After this period, it is possible to start distributing the estate in accordance with the wishes of the deceased, subject to the payment of prior rights (a surviving spouse’s or civil partner’s rights to part of the deceased’s estate) and legal rights (a surviving spouse’s, civil partner’s and children’s rights to part of the deceased’s moveable estate).

When am I no longer responsible as an executor?

Executors must ensure there have been no claims against the estate during the six months following Confirmation and that there were no claims made by cohabitees in the six months after the date of death. Additionally, all possible claims for legal rights should be settled.

Personal items bequeathed to specific individuals (beneficiaries) should be distributed when all assets and debts have been accounted for, with a receipt received from each beneficiary. Accounts should be drawn up and approval of these accounts received from all residuary beneficiaries (those who may be entitled to inherit). Following this, the executor’s account should be closed when all payments have been made.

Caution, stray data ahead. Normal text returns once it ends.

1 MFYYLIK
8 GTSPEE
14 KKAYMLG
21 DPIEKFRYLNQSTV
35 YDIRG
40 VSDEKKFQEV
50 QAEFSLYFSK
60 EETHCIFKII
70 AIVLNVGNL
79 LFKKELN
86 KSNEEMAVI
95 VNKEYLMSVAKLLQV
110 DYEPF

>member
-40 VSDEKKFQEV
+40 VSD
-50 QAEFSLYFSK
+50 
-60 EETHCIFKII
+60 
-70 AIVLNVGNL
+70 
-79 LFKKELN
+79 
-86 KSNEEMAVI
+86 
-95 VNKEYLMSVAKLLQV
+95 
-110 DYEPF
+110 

As stated previously, the executor should keep detailed records. This is so that if any claims are raised against the estate, then the executor will be better able to deal with them. In this way, the responsibility as an executor can sometimes last longer than the administration of the estate.

Winding Up an Estate - Experienced and Approachable Probate & Executry Solicitors in Aberdeen, Scotland

Whatever aspect of winding up an estate you may be facing, our executry team are ready to help. You’ll receive proactive legal advice and support that’s specific to your circumstances, aimed at making the executry process as smooth as possible. To find out more about how our experienced executry solicitors can help in Inverurie, Oldmeldrum, Huntly and other surrounding areas in Aberdeen please contact us or call on 01224 456 789